The complete board then has to be fixed in place. This is not easy since we can't use anything part from adhesive (to avoid puncturing the Air Tightness Tape or even worse puncturing a Vacuum Insulation Panel(VIP). The front elevation is the most crucial because of the Internal Insulation and the 'wrong' installation of the windows in the outside element. (But in the same position as the original windows) This means the reveals, head, and cill are adjacent to uninsulated stonework. The head and reveals already have been insulated with Vacuum Insulation Panels which leaves the cills. This is a slow process. Firstly a reference has to be identified for the top face of the Window Board - to both align with other elements and permit Windows to open. This then allows the cill to be filled with insulation to the correct depth. The en-suite window (below) opens which reduces the total depth available. We are using the VIPs we have left - ideally each cill would have a bespoke VIP. The two VIPs below are 10mm thick. What isn't shown are the two additional layers of 5mm Aerogel below the VIPs. So, thermally, the worst case here is 20mm Aerogel insulation - best case 10mm VIP/10mm Aerogel.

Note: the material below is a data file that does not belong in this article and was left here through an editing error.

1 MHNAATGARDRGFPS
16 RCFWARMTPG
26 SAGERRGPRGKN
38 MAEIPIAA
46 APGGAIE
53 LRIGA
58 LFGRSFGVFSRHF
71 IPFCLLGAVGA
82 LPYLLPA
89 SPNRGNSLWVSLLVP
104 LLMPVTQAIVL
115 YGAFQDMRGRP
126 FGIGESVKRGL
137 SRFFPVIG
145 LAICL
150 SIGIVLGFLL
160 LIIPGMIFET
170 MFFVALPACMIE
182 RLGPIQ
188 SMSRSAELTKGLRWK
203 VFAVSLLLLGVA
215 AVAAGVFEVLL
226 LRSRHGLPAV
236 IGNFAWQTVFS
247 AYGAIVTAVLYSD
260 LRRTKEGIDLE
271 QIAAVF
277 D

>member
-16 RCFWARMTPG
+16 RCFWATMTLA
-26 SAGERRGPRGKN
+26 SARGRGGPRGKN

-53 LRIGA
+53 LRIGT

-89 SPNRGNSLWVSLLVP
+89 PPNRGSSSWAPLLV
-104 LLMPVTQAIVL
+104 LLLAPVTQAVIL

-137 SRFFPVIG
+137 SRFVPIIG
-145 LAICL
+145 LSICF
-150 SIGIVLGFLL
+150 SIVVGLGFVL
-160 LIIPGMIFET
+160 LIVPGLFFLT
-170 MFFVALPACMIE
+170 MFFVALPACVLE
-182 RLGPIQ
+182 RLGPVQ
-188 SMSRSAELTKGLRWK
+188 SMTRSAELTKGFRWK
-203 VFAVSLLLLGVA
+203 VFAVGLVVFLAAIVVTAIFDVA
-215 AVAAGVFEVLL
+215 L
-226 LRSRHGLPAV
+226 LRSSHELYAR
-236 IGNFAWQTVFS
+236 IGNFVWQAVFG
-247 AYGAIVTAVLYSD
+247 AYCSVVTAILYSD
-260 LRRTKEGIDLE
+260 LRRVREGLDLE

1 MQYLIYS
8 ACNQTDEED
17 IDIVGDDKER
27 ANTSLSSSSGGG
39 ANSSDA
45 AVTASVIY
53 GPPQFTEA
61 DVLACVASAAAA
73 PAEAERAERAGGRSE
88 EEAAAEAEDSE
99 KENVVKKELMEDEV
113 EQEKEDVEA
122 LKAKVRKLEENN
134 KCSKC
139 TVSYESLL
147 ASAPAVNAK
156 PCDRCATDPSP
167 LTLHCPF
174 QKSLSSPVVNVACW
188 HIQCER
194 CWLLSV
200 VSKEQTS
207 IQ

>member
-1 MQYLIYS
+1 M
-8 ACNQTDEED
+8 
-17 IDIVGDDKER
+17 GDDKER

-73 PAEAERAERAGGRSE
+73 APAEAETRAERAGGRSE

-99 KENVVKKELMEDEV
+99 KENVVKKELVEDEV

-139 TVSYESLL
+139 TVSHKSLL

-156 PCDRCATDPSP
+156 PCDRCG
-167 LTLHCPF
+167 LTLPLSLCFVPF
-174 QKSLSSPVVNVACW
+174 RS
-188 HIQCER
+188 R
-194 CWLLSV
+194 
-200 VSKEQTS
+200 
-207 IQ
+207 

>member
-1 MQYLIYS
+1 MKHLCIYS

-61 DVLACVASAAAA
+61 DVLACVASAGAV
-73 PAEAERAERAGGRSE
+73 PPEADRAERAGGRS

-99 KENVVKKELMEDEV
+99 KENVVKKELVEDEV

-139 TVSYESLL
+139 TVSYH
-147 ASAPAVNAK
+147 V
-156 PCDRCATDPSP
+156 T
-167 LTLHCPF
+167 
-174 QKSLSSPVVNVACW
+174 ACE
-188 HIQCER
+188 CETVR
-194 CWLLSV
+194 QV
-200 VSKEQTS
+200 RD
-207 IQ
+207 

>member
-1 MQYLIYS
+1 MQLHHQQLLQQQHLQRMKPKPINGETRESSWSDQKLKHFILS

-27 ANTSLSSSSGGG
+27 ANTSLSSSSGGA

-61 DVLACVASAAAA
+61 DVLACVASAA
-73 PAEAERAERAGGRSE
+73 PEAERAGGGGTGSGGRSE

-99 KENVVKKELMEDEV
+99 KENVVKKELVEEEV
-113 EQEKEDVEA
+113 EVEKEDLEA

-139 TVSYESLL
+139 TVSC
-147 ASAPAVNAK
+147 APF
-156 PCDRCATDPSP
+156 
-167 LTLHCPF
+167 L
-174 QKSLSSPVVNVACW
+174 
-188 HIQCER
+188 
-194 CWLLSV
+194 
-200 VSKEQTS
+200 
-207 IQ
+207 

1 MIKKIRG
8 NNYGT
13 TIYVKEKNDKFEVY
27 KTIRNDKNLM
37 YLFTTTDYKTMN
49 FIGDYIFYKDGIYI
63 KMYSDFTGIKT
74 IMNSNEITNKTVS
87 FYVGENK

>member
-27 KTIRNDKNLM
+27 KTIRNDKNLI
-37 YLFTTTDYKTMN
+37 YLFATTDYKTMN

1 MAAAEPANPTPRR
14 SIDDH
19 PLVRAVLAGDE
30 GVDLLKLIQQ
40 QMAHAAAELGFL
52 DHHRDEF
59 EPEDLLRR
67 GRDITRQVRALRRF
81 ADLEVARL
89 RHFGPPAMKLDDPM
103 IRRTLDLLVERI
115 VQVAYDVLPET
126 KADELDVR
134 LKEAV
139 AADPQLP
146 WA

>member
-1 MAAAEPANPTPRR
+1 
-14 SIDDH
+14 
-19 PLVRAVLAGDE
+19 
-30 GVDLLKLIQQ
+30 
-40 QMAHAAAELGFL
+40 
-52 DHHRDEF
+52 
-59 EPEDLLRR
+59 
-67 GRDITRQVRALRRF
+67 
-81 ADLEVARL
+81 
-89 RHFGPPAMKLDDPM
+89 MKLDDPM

ensuiteboard insul
The Hall Window is shown below and here we have a 25mm VIP with the rest of the area filled with 25mm Aerogel - the windows on the ground floor front elevation are fixed and enable the Window Boards to be fitted 'higher'.

Finished board in situ below.

Finished board

August update

Good news - the house has been signed of by the Building Inspector and we have our Completion Certificate. However the house is still not complete despite Glenys and I spending most of the week on the remaining tasks.

We have been focusing on the wood flooring and the ground floor and basement stair area are now finished. (Photo below taken below oiling the floor on the left)

basement stairs

Thermal Bridge analysis suggested that stopping the Travertine before the front door threshold and inserting a strip of oak would reduce overall heat loss. This has been duly done with extra aerogel inserted around the periphery.


The three internal doors to Guest Bedroom, Bathroom and the WC have also been installed but the architraves still have to be fitted. The sand blasted doors offer privacy but cut out little light. They also complement the clear glass door to the Basement.

wc door

Competition of the flooring to the First Floor is current top priority and the Mitre Saw and Circular Saw are set up in the Lounge Workshop. The Lounge/Dining Room gives all the room we need for ripping the 2m Oak Floorboards. Its also useful for the other tools we keep using - the Fein Multitool, Mafell Jigsaw and the Lamello Biscuit jointer.
lounge workshop
The Dust extractor is the tool most heavily used and this is complemented by the Dyson cordless. Despite our best endeavours the house will need serious cleaning before we move in.